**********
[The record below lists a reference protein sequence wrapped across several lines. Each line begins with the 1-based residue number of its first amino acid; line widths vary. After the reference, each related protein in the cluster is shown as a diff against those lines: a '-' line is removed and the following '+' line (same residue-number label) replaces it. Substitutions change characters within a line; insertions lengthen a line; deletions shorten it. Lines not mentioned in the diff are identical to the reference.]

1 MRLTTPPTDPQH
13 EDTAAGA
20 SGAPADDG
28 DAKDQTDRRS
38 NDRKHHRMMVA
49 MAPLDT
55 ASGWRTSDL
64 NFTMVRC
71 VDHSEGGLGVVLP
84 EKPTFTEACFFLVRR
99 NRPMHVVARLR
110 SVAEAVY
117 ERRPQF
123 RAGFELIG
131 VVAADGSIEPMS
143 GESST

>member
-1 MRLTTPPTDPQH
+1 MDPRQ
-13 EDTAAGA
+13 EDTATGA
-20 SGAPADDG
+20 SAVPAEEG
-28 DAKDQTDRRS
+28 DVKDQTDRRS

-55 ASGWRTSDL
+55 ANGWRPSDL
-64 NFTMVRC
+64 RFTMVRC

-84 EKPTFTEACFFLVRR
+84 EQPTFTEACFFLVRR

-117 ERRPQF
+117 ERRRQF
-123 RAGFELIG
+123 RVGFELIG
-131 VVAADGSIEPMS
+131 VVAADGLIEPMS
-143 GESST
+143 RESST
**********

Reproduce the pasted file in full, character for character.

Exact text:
[The record below lists a reference protein sequence wrapped across several lines. Each line begins with the 1-based residue number of its first amino acid; line widths vary. After the reference, each related protein in the cluster is shown as a diff against those lines: a '-' line is removed and the following '+' line (same residue-number label) replaces it. Substitutions change characters within a line; insertions lengthen a line; deletions shorten it. Lines not mentioned in the diff are identical to the reference.]

1 MRLTTPPTDPQH
13 EDTAAGA
20 SGAPADDG
28 DAKDQTDRRS
38 NDRKHHRMMVA
49 MAPLDT
55 ASGWRTSDL
64 NFTMVRC
71 VDHSEGGLGVVLP
84 EKPTFTEACFFLVRR
99 NRPMHVVARLR
110 SVAEAVY
117 ERRPQF
123 RAGFELIG
131 VVAADGSIEPMS
143 GESST

>member
-1 MRLTTPPTDPQH
+1 MDPRQ
-13 EDTAAGA
+13 EDTATGA
-20 SGAPADDG
+20 SAVPAEEG
-28 DAKDQTDRRS
+28 DVKDQTDRRS

-55 ASGWRTSDL
+55 ANGWRPSDL
-64 NFTMVRC
+64 RFTMVRC

-84 EKPTFTEACFFLVRR
+84 EQPTFTEACFFLVRR

-117 ERRPQF
+117 ERRRQF
-123 RAGFELIG
+123 RVGFELIG
-131 VVAADGSIEPMS
+131 VVAADGLIEPMS
-143 GESST
+143 RESST